On the wings of speed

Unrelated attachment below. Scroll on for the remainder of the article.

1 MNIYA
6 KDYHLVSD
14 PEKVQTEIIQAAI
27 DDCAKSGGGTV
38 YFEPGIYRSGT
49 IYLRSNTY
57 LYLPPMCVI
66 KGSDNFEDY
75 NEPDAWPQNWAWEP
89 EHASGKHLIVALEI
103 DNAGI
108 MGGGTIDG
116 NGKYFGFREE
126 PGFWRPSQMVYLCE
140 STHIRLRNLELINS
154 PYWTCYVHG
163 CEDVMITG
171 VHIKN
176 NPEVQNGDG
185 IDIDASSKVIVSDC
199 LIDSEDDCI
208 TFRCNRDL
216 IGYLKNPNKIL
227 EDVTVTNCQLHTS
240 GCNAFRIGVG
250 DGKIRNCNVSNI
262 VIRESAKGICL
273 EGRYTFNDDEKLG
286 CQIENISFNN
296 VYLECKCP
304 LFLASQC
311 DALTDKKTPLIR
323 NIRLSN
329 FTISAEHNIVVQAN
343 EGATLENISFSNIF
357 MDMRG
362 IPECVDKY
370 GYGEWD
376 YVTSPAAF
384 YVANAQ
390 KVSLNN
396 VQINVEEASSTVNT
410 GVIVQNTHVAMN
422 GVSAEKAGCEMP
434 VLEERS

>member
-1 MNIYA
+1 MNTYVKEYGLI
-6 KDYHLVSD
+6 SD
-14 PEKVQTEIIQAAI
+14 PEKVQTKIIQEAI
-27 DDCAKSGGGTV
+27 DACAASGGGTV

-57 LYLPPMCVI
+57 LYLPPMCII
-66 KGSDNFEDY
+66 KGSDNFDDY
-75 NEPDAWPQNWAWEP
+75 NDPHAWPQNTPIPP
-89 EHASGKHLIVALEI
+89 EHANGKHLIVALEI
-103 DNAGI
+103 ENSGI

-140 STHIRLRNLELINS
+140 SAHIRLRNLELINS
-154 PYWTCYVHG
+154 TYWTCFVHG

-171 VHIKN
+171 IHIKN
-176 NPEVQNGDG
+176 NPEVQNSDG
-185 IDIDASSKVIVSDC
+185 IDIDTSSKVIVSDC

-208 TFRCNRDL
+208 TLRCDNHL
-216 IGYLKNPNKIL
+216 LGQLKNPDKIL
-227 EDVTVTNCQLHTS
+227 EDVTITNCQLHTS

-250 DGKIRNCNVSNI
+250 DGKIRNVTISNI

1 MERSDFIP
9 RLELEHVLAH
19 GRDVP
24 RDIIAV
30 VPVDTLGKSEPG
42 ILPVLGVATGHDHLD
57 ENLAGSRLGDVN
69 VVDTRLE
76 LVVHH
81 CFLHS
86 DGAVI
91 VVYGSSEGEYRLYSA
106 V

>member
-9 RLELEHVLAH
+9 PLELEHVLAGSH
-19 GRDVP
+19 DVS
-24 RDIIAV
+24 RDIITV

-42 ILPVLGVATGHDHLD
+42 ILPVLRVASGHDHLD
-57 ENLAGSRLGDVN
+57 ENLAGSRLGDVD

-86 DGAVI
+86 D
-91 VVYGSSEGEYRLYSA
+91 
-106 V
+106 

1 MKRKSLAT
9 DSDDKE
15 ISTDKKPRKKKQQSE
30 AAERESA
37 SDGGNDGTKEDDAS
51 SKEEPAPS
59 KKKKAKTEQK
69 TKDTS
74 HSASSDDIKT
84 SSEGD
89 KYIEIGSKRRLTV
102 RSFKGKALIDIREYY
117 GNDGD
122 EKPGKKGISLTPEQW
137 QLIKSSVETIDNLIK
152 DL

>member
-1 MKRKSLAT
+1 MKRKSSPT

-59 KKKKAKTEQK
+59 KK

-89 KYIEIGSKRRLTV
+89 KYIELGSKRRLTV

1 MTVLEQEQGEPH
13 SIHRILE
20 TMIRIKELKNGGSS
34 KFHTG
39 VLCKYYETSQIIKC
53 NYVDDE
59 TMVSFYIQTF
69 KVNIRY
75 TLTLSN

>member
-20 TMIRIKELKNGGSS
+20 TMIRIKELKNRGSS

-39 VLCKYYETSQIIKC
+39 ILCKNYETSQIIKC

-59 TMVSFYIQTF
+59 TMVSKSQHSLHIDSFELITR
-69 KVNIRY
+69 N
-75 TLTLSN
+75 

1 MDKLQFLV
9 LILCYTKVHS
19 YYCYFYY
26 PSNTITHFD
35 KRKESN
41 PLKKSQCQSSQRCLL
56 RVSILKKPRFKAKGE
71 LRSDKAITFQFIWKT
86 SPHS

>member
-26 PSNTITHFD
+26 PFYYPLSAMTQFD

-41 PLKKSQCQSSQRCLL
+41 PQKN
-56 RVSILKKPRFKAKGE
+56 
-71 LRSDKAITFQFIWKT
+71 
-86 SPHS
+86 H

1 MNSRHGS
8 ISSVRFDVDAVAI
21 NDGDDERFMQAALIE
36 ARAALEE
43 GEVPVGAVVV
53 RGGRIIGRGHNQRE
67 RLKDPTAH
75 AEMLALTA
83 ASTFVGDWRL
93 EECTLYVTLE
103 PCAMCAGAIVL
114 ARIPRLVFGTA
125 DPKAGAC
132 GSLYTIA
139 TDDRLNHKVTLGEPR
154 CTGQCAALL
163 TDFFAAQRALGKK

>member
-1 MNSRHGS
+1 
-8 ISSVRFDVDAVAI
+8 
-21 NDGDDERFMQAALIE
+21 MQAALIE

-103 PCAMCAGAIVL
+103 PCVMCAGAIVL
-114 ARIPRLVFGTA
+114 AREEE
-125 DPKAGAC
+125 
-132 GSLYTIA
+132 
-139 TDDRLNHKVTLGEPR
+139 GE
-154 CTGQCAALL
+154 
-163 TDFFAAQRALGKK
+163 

I woke up to the yell of a young aviator. His voice carried over two layers of ear protection, the sound of the aircraft engine, wind, and the props blasting against the costal air outside the non-insulated hull: “Here we GO!”I reached for my video camera in the darkness, even though there was no chance of catching the action considering the time frame I was dealing with. Not to mention I was harnessed backwards in the hull of a cargo prop plane, with no light and less than a few seconds before this once-in-a-lifetime experience passed me by. But I had to give it a shot.The plane tossed back and forth. I fumbled for my camera underneath my survival vest when BAM! We hit the deck of the aircraft carrier and the tail hook jolted us to a dead stop from 130 mph in less than a couple of seconds. I felt the plane lunge backwards then spin around. While this was happening the tail of the plane opened up to reveal where I had just ended up.I felt like I had landed on the set of Top Gun. Men and women were running all over the place with space outfits on, and it was loud very loud. We were hustled out of the tail of the craft when less then 20 yards away an F-18 fighter came to a screeching halt. Even though he was grinding to a halt, the F-18 pilot kept the throttle floored, just in case the tail hook did not catch and he needed power to take off again.We moved from the landing deck toward a metal archway, while to my left another jet was being catapulted towards the edge of the ship, his afterburners on just slightly before launching into orbit. In front of me was a narrow hallway followed by stairs that were essentially a ladder. The hallways were only high enough for people smaller than 6-feet tall, yet the guy that was leading us was 6-foot, 5-inches. This, I later learned, was one reason the ship’s hospital was busy dealing with head lacerations.In a moment’s time I was in the living room of the Captain’s Cabin, with several others entitled Distinguished Visitors (DVs). We were about 200 miles west of the California coast. Beside the three other individuals I was traveling with, the other DVs names were all preceded by either Doctor or Professor and sometimes ended with CEO.This was the USS Nimitz: A $4.5 billion marvel of modern technology being steered by an 18-year-old female from Ohio. She was so focused on her job she did not once raise her eyes from the gauges behind the wooden wheel to laugh at any of my jokes. She was surrounded by 20 others, all with specific tasks to keep the carrier on course and at the right angle and speed. The importance of their jobs was underscored by the fact that $65 million fighters were practicing “catches,” or “touch and go’s,” from the deck. Along with the crew of 20 on the bridge, there was another 4,000-plus working on this ship to make sure that the 70-plus planes on board could function at a moment’s notice.But I wasn’t there just to marvel at the size and power of the ship. I was there to show a Warren Miller Movie that evening, between night operations. Strange but true, snowriding does touch some of the strangest parts of our planet. Just as it did when I spent time with the U.S. Marines two years earlier in their winter warfare camp. Or a year prior to that, filming skiing in the Middle East, not far from where the Marines might be in the near future and close to where they are now.Life has its moments. This was one of those moments, standing on the flight deck of an aircraft carrier, watching our young men and women train in the finest capacity amidst one of the single most fascinating manmade things I have ever seen.As I looked around at the engineering, and the duties of those men and women in its shadows, I was so baffled at what mankind had envisioned and then built. We can achieve so much and are only held back by our own limitations. This was evident under the pitch-black night while pilots risked their lives to land their planes on a moving runaway in the middle of the ocean.After touring this magnificent vessel, and talking to the pilots in the briefing room, I went to the belly of the ship and showed a ski and snowboarding movie to the enlisted and officers. They were fascinated by it. This is crazy, I thought to myself as we loaded the plane the next day to be catapulted off the deck. We were headed back to solid land land that those amazing folks and machines protect.But then again, it made sense. We have it pretty darn good in our world. We push the limits of our sport, and our military engineers and soldiers push the limits of man and machine. All of us have the desire to get better, to move forward. They protect us, and we give them something valuable to protect. VTChris Anthony is a professional skier living in Vail. He can be reached for comment at email@example.com.
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